Hessle Road came together once more today. This time they gathered to mark the 44th anniversary of the sinking of The Gaul.
Two floral tributes shaped like anchors were laid at the bethel board on the corner of the Boulevard after a brief service from Fr. Phil Lamb.
Mr Brian Chambers, representing the fishermen of North Shields, who had sailed with many Hull men in his career, paid tribute to the lost crew and the comrades with whom he had sailed.
The Gaul was originally called the Ranger Caistor and sailed from North Shields before she was brought to Hull.
She was built in Lowestoft.
Gaul left Hull on January 22, 1974. She perished at an unknown time between February 8-9, 1974 in the Barents Sea during an intense storm.
All thirty-six crew were lost.
The official explanation was Gaul was capsized by a succession of huge waves and sank before the crew could issue a distress call.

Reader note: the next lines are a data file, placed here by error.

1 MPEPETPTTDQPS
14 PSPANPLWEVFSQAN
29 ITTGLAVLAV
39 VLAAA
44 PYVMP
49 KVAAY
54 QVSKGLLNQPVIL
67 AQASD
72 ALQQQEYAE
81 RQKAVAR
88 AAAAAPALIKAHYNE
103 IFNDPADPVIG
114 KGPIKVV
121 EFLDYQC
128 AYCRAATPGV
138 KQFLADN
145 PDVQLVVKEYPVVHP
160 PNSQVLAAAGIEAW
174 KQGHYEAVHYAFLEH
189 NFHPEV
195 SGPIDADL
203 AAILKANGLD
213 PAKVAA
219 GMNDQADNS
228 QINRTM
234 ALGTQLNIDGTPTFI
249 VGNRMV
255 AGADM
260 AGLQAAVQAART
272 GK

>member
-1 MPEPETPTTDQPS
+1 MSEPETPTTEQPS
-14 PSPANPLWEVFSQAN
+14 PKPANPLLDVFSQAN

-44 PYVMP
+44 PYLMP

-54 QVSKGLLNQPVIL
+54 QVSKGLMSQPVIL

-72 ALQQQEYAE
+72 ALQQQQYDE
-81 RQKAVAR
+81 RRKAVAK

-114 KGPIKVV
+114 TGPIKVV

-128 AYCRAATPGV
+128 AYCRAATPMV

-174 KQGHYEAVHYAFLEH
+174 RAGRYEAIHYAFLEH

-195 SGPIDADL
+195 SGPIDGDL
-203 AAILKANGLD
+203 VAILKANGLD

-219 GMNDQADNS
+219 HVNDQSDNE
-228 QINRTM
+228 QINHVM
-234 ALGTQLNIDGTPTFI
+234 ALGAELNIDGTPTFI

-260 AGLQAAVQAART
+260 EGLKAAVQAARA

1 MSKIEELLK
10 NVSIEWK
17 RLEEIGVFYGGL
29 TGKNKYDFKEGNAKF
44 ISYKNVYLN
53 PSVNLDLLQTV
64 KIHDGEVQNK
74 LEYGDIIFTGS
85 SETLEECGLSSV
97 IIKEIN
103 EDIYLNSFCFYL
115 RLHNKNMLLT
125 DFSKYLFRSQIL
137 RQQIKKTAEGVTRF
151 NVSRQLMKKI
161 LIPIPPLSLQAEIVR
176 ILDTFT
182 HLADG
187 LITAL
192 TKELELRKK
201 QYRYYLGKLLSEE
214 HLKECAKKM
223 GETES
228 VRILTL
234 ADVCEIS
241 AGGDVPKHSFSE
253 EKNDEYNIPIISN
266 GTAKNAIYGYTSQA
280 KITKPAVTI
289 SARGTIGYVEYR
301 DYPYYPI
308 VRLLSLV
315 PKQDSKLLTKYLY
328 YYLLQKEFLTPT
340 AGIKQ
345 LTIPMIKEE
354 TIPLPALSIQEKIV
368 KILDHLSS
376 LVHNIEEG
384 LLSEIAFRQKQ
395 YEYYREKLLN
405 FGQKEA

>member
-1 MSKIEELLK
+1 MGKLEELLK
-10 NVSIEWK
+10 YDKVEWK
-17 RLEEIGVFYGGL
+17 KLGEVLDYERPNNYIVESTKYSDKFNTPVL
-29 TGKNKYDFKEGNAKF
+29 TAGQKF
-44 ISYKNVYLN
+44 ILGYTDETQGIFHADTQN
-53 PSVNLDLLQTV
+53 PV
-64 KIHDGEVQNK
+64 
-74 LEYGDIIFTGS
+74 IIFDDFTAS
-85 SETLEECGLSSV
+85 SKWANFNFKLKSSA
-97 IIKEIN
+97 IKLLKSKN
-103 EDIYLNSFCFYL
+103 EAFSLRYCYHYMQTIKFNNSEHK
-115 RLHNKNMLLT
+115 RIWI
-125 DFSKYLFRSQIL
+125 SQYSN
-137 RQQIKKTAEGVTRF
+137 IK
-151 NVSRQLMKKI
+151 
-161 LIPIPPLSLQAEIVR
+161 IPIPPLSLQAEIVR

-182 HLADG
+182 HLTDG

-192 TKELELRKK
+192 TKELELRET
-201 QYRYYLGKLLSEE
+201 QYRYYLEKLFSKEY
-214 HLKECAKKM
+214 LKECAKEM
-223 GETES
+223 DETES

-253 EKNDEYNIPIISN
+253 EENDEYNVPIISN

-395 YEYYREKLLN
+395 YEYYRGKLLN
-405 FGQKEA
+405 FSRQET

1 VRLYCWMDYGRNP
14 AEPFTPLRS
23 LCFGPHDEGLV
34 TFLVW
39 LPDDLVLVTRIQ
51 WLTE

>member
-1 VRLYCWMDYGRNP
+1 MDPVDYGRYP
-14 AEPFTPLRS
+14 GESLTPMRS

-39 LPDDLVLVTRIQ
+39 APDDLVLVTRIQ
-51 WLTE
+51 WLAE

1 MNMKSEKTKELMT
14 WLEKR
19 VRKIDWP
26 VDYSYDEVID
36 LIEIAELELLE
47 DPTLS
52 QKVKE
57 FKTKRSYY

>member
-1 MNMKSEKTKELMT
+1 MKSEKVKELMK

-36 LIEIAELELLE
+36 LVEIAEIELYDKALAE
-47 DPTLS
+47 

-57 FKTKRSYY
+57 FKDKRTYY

However, as the Gaul was modern (fewer than eighteen months old) and specifically designed to operate in harsh waters like those of the Barents Sea many were sceptical.
The fact this was a tragedy at the height of the Cold War – meant many conspiracy theories emerged.
Many folk (including members of the crew’s family) believe that the truth about the vessel has yet to be told.
Today, those families and other Hessle Roaders simply gathered to remember and pay tribute – as they have done for forty-four years – to another crew who left this great port never to return.